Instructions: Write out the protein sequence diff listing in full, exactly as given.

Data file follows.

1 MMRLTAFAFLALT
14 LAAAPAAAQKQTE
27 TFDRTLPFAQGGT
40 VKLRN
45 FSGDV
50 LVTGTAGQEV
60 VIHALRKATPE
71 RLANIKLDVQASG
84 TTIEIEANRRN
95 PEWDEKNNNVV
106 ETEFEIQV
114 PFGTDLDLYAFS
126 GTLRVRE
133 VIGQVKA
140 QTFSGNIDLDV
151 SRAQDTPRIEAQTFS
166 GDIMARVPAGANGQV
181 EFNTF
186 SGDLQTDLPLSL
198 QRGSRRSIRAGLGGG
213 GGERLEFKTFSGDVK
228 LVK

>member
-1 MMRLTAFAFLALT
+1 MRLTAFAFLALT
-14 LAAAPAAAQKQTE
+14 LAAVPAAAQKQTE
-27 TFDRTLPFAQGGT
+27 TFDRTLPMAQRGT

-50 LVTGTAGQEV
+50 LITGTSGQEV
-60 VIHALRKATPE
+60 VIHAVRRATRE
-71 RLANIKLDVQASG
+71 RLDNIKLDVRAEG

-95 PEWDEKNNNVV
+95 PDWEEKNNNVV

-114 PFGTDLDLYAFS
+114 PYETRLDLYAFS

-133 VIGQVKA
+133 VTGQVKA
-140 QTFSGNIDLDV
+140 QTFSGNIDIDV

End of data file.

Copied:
1 MMRLTAFAFLALT
14 LAAAPAAAQKQTE
27 TFDRTLPFAQGGT
40 VKLRN
45 FSGDV
50 LVTGTAGQEV
60 VIHALRKATPE
71 RLANIKLDVQASG
84 TTIEIEANRRN
95 PEWDEKNNNVV
106 ETEFEIQV
114 PFGTDLDLYAFS
126 GTLRVRE
133 VIGQVKA
140 QTFSGNIDLDV
151 SRAQDTPRIEAQTFS
166 GDIMARVPAGANGQV
181 EFNTF
186 SGDLQTDLPLSL
198 QRGSRRSIRAGLGGG
213 GGERLEFKTFSGDVK
228 LVK

>member
-1 MMRLTAFAFLALT
+1 MRLTAFAFLALT
-14 LAAAPAAAQKQTE
+14 LAAVPAAAQKQTE
-27 TFDRTLPFAQGGT
+27 TFDRTLPMAQRGT

-50 LVTGTAGQEV
+50 LITGTSGQEV
-60 VIHALRKATPE
+60 VIHAVRRATRE
-71 RLANIKLDVQASG
+71 RLDNIKLDVRAEG

-95 PEWDEKNNNVV
+95 PDWEEKNNNVV

-114 PFGTDLDLYAFS
+114 PYETRLDLYAFS

-133 VIGQVKA
+133 VTGQVKA
-140 QTFSGNIDLDV
+140 QTFSGNIDIDV